Sure, for Valentine’s Day you could make a reservation at a favorite restaurant, and wait before and throughout the meal for your food to arrive because you are eating out on one of the busiest nights in the restaurant industry. It’ll probably cost a pretty penny (more, if you’re going the valet route with the car) and depending on where you go, the atmosphere might not be quite as intimate as you’d hoped. Instead, why not cook at home? You can cook together, which is an activity that can actually be fun and bring you closer together. Or you can surprise your lovey with a home-cooked meal that will be just the perfect amount for the two of you. Most, if not all, of the recipes in One Pan, Two Plates are so quick and easy to make you’ll probably want to keep making these recipes all year long. All recipes include a beverage pairing and ways to make the meal more filling. Sauteed pork chops with sweet potato, apple, and mustard sauce is tart and flavorful and takes 40 minutes. Balsamic turkey with artichokes and eggplant caponata marries some really complex flavors and is ready in just 30 minutes. You get the idea. So tie on that apron and get cooking!
In the grand tradition of Richard Benson’s F in Exams and F This Test comes Tinder Nightmares. Benson compiled some of the most outrageous and ridiculous answers college students used on tests and exams. Now the infamous Unspirational shows us the absolutely absurd side to the dating app Tinder. I mean, assuming there’s a side to Tinder that isn’t absurd. Granted, I’ve never had the need to swipe right since I was married years before Tinder was invented. But it doesn’t take a seasoned Tinder user to appreciate the cluster of stupid in this book. It’s full of bad pickup lines like “Hey, did you fall from the sky? Cuz you look like a dead bird.” You’ll also find bizarre date ideas like “I would take you on a date to Popeye’s for some light appetizers. Then, I would bring you back to my place for some TV dinners, grape soda, and two hours straight of Full House!” I like to think these are trolling texts, but I’ve met enough people to know that sometimes the truth is stranger than fiction.
This year I decided we shouldn’t let Valentine’s Day slip by unnoticed. That’s why my husband and I have plans to see the Deadpool movie on February 14th. We’re going to pig out on movie theater popcorn and puns courtesy of Mr. Sir Deadpool, Esq. Then we’re going to go back to our place for a jointly-prepared, mutually agreed upon home cooked meal, and we’ll follow it up with binge-watching old episodes of The League. Because that’s what romance means to me. ❤
Did you know that the library offers many wonderful programs for children and adults? Well, if you missed our arts and crafts series called “Crafternoons” in July, here’s some of the books we used and the projects they inspired.
There are 52 wonderful ideas in Art Lab For Kids by Susan Schwake. We used the ‘Tiny Paintings on Wood’ project but you may be interested in the drawing, printmaking, or mixed media ideas. This is a well-thought-out guide with simple, clear explanations of technique, combined with inspiration from established artists. These projects will enable children to feel successful and encourage them to explore art as a form of expression.
We used the ‘Watercolor Magic’ project from Art Lab for Little Kids by the same author. This project involved drawing with white crayon on white paper, painting with watercolor, getting the surface really wet and then sprinkling it with salt. The result was many fine abstract paintings.This book was developed for the younger set and begins with an introduction on materials and setting up a space for making art. The lessons that follow are open-ended and to be explored over and over – with different results each time.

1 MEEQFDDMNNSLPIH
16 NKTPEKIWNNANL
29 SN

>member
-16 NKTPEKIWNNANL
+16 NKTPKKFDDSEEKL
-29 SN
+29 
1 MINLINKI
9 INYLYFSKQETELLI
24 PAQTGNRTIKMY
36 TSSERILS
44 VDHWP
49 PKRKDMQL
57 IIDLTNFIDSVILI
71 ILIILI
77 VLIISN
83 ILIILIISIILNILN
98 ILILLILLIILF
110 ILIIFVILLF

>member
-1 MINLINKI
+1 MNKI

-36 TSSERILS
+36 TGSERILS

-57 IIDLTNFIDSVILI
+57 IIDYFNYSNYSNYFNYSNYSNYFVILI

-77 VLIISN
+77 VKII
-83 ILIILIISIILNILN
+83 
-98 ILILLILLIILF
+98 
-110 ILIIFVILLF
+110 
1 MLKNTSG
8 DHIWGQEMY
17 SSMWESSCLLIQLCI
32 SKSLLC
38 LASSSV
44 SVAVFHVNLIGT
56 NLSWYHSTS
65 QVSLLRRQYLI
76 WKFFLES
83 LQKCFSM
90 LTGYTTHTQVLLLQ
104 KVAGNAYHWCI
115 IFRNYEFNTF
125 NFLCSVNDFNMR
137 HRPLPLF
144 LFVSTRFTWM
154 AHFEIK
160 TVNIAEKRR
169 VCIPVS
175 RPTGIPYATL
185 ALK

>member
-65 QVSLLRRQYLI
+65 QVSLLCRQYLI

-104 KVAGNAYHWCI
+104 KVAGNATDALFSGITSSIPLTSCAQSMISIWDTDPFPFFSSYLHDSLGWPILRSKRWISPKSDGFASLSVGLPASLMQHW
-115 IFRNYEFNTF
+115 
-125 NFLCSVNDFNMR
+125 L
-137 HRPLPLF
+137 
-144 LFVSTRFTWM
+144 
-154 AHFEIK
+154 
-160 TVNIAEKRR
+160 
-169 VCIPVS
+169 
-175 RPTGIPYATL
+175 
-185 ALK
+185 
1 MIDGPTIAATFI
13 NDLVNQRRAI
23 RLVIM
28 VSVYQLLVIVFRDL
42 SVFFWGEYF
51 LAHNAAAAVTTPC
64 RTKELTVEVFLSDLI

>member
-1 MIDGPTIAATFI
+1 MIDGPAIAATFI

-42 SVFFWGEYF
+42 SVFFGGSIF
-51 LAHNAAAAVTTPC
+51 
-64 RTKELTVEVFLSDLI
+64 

We made (I think) awesome shopping bags out of old t-shirts. You can get this project and others from DIY T-Shirt Crafts by Adrianne Surian. Creating something useful and stylish doesn’t have to take ages or require expensive supplies. Complete with step-by-step instructions and stunning photographs, each T-shirt craft is simple enough for beginners to recreate and can be finished in 60 minutes or less.
Print & Stamp Lab by Traci Bunkers includes 52 ideas (I guess one for each week of the year) for handmade, up-cycled print tools. Learn to create print blocks and stamp tools, all from inexpensive, ordinary, and unexpected materials: string, spools, band-aids, flip-flops, ear plugs, rubber bands, school erasers and a slew of other re-purposed and up-cycled items. We used paper cups to create the music prints below:
We plan on using Paper Playhouse: Awesome Art Projects for Kids Using Paper, Boxes and Books by Katrina Rodabaugh for planning our fall craft projects. Focused around surprising and easily accessible materials like shipping boxes, junk mail envelopes, newspapers, maps, found books, and other paper ephemera, it has 22 projects aimed at inspiring children to create amazing paper crafts. I love the tiny Airstream trailer made using duct tape. You will too.
If you and your kids are not that into crafts, try these other ‘lab’ books. Kitchen Science Lab for Kids by Liz Heinecke includes 52 fun science activities for families to do together. Using everyday ingredients, many of the experiments are safe enough for toddlers and exciting enough for older kids, so families can discover the joy of science together. You can whip up amazing science experiments in your own kitchen.
Our wonderful librarian Elizabeth has also organized a craft table at the Evergreen Branch which is there everyday! Children who visit the branch are able to do awesome, creative crafts each time they visit the library. These crafts provide fun hands-on activities for kids and their parents to do in the library. They also connect art and science with featured books and help develop small motor skills – many kids enter school not knowing how to hold a pencil. Don’t wait for our fall craft programs. Come on down to the library and check out these and other books to unleash your creative spirits!